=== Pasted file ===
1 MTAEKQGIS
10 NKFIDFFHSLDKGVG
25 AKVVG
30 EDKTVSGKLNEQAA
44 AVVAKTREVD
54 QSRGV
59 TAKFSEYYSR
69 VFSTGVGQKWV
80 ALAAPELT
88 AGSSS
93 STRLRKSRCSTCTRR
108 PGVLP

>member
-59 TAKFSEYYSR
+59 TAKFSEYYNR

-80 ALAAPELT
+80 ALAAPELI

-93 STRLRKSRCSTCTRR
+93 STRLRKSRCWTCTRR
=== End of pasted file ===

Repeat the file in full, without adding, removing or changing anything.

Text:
1 MTAEKQGIS
10 NKFIDFFHSLDKGVG
25 AKVVG
30 EDKTVSGKLNEQAA
44 AVVAKTREVD
54 QSRGV
59 TAKFSEYYSR
69 VFSTGVGQKWV
80 ALAAPELT
88 AGSSS
93 STRLRKSRCSTCTRR
108 PGVLP

>member
-59 TAKFSEYYSR
+59 TAKFSEYYNR

-80 ALAAPELT
+80 ALAAPELI

-93 STRLRKSRCSTCTRR
+93 STRLRKSRCWTCTRR